Page 317 - The-History-of-the-Lancashire-Fusiliers-1914-1918-Volume-I

Basic HTML Version

German posts and two machine guns. But the latter were active
and, an attempt to rush them being unsuccessful, the patrols
withdrew with a loss of ten killed and nineteen wounded. At
11.22 p.m. the same night, about three hours after the raid of the
2nd Manchester Regiment, the artillery put down a barrage for
15 TH BN.
fifteen minutes, after which a platoon of the 15th Battalion, under
Mandleberg, searched the neighbourhood of Marechal
Farm, but could find nothing as the enemy had evidently not
returned after the raid. Their expedition was, however, not entirely
in vain; for about dawn a party of this patrol captured an officer
and two men of the 4th German Army Storm Troops who had been
sent out to make a special reconnaissance. Some valuable informa–
tion of the enemy's future intentions was obtained from these
The weather at this time was most unfavourable, and on 1st
March the 2nd/8th Battalion marched fifteen miles from Villers
Carbonnel to Rancourt , east of Peronne, ending in a heavy snow–
storm, though it had the consolation of being met by the 66th
Divisional Band on arrival.
The 66th Division was moving up to take over the sector of
trenches near Hargicourt which it was holding when the full blast
of the German attack fell upon it on 21st March. Active patrolling
began and signs were not lacking that the expected German offensive
would not be long delayed. On 8th March, when Lance-Corporal
A. jackson, M.M., of the 6th Battalion and the 197th Trench
Mortar Battery, went to the advanced posts at dawn in accordance
with his usual practice, he saw twelve German officers with maps
engaged in observing the British line. Re at once went back to his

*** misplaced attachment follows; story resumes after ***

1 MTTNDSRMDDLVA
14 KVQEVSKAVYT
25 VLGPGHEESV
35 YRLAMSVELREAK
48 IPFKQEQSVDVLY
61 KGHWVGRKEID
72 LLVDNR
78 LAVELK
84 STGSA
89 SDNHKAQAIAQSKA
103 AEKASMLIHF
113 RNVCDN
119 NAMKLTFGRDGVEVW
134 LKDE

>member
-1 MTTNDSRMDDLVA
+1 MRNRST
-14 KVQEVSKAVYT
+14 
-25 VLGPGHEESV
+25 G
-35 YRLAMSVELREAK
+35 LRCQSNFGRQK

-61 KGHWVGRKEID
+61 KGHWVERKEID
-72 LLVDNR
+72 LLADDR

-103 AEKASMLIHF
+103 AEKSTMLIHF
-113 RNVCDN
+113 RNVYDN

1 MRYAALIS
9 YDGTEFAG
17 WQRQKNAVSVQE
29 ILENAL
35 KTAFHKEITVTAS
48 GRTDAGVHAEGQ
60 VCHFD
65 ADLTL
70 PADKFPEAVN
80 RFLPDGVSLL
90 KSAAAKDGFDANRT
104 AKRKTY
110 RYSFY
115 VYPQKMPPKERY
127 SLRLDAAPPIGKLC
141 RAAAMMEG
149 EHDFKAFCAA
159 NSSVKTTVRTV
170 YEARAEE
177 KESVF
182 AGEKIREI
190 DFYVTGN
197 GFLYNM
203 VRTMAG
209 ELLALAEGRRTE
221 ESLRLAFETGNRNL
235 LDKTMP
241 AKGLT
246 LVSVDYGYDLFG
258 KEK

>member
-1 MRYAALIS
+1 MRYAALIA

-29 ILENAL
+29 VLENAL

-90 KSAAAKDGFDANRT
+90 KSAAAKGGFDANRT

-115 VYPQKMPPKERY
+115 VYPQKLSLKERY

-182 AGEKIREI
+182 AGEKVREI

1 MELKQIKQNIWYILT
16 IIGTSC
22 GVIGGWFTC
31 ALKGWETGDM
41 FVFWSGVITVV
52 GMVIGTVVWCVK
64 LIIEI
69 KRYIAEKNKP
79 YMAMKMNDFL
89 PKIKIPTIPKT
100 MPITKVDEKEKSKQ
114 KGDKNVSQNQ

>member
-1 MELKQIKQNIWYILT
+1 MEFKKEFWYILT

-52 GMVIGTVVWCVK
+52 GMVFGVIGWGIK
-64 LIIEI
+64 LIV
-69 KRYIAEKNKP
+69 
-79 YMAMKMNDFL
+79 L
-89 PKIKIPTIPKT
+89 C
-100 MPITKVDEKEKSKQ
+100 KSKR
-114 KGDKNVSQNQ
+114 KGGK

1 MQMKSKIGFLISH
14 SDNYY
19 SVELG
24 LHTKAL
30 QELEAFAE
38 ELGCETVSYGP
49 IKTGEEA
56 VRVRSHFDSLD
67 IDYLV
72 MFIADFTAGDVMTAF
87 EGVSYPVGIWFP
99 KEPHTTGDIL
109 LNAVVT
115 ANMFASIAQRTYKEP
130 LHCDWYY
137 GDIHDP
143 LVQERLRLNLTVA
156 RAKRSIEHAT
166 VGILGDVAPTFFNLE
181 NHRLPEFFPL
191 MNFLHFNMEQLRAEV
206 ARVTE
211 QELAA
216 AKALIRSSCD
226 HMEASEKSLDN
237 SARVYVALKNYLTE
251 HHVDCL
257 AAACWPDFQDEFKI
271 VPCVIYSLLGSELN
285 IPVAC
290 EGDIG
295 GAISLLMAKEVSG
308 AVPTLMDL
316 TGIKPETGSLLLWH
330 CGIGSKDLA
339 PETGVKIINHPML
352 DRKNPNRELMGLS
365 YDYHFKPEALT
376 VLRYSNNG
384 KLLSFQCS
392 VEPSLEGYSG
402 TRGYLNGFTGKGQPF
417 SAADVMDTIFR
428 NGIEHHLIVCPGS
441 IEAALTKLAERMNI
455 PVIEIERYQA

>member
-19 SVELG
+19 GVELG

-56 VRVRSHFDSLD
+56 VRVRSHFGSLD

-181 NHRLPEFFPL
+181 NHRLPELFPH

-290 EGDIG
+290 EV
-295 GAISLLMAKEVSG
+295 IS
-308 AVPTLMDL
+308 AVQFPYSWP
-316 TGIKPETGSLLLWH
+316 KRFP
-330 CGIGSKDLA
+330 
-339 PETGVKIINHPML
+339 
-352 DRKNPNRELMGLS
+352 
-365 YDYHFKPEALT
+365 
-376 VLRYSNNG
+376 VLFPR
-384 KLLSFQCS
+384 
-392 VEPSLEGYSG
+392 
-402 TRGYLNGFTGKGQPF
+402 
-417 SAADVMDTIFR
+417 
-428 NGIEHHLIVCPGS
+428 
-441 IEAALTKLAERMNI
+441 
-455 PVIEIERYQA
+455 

gun, where he waited till the party moved to a spot of which he had
the range accurately. Then single-handed he fired thirty shells
which entirely erased the German officers. "The History of the
2nd/6th Lancashire Fusiliers," from which this account is drawn,
also records that, when the German trenches were raided at this
period, orders required that propaganda leaflets should be left
behind which pointed out how formidable were the British Army
and its defences in front of the Germans and how ill-advised the
latter would be to attempt any attack unless they wished to be
driven back to their starting point with a sore head
Great activity was shown by the 66th Division and Second-
Lieutenants ]. B. Gartside and
Skene, 6th Battalion, were both
awarded the Military Cross for good work in command of fight–
ing patrols sent out between 1st and lOth March in order to
obtain identifications and thus keep the authorities posted up to
date as regards the movements of German divisions and any fresh
arrivals which might throw light on the enemy's intentions. Second-
Lieutenant P. H. Edridge, 2nd/7th Battalion, also earned the
Military Cross at this time for successfully organizing a raid on
the German trenches which resulted in the capture of two prisoners
without any loss to his own party.